Looking Forward to Diversity in Legal Academia
38 Pages Posted: 13 Jun 2014
Date Written: June 12, 2014
The landmark book, "Presumed Incompetent: The Intersections of Race and Class for Women in Academia" (Gabriella Gutierrez y Muhs, Yolanda Flores Niemann, Carmen G. Gonzalez & Angela P. Harris eds., Utah State University Press, 2012), lays a politically deep and structurally solid foundation for further investigation into faculty diversity. Looking across disciplines and encompassing women of color from a variety of racial and ethnic backgrounds, the book collects vignettes, personal narratives, empirical analysis, and theoretical ruminations on the current state of academia, with an interdisciplinary lens focused on women of color. In the past decade, emerging scholarship has reported on diversity in the natural sciences, engineering, and the social sciences. Yet, few empirical studies have investigated diversity among law faculty, and none have focused on women of color as the primary subjects of study.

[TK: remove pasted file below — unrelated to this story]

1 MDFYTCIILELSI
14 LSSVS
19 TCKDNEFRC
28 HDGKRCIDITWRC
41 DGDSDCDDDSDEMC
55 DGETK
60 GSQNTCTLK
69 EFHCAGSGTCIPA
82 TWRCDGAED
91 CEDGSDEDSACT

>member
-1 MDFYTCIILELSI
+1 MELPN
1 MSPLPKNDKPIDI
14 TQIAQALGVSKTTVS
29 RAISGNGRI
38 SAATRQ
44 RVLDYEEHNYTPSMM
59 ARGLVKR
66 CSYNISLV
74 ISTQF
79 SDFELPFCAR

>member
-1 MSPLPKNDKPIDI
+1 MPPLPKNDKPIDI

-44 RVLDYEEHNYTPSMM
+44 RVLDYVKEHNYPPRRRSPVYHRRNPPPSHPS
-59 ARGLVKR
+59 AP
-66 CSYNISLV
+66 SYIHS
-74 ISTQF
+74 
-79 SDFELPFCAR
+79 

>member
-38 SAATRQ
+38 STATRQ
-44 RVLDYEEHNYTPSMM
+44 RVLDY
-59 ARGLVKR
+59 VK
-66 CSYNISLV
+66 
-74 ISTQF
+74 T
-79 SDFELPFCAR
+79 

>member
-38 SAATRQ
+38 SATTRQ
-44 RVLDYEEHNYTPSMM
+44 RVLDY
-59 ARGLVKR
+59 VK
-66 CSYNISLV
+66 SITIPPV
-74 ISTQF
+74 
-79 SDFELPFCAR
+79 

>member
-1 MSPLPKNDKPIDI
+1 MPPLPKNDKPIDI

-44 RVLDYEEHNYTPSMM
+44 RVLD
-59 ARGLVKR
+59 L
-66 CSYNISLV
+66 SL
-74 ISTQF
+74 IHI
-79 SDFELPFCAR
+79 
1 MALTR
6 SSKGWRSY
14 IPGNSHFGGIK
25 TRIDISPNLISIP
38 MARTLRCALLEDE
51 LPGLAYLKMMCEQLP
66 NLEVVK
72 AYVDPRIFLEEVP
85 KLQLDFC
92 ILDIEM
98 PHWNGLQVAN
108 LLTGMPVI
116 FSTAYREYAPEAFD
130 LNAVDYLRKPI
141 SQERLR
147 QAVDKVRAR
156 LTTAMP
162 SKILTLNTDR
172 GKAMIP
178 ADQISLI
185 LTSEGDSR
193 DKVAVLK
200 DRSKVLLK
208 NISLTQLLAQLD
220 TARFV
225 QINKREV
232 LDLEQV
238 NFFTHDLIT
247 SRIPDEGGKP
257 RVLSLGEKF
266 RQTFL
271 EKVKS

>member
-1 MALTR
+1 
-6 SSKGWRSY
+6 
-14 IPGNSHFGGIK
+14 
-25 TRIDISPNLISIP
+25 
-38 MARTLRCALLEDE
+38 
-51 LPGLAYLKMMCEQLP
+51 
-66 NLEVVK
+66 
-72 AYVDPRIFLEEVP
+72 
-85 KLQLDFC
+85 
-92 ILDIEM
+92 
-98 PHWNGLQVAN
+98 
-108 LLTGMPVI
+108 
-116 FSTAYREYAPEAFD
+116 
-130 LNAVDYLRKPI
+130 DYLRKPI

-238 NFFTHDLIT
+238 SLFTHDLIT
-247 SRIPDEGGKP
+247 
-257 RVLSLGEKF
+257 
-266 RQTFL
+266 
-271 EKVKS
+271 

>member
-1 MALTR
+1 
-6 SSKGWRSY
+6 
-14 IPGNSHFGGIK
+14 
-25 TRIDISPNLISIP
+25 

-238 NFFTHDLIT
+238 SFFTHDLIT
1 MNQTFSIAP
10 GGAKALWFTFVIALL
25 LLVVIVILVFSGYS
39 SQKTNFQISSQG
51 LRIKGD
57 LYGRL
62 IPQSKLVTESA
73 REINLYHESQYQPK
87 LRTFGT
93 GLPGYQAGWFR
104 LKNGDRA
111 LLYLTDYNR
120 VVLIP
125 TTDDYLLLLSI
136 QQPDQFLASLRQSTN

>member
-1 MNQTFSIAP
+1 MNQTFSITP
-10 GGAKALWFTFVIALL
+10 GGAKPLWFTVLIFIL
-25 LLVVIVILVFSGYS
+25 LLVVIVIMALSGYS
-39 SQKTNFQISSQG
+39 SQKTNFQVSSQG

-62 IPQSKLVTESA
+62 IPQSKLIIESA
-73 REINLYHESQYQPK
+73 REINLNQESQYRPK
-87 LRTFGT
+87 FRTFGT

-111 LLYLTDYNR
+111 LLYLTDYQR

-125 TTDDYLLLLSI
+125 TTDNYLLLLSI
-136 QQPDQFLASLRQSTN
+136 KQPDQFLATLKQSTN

Drawing from "Presumed Incompetent" and the few existing studies of law faculty diversity, this Article proposes a new direction for future research. The Diversity in Legal Academia (DLA) study will empirically investigate faculty diversity using mixed methods and an intersectional perspective. The central research questions focus on the unique benefits and challenges facing female law professors of color, including concerns about promotion and tenure, work-life balance, and leadership opportunities. This Article also discusses the analytical approach best suited to test the specific hypotheses proposed for future study.
Keywords: legal education, legal profession, law faculty, intersectionality, law and society, gender studies, empirical methods
JEL Classification: K19, K31
Suggested Citation: Suggested Citation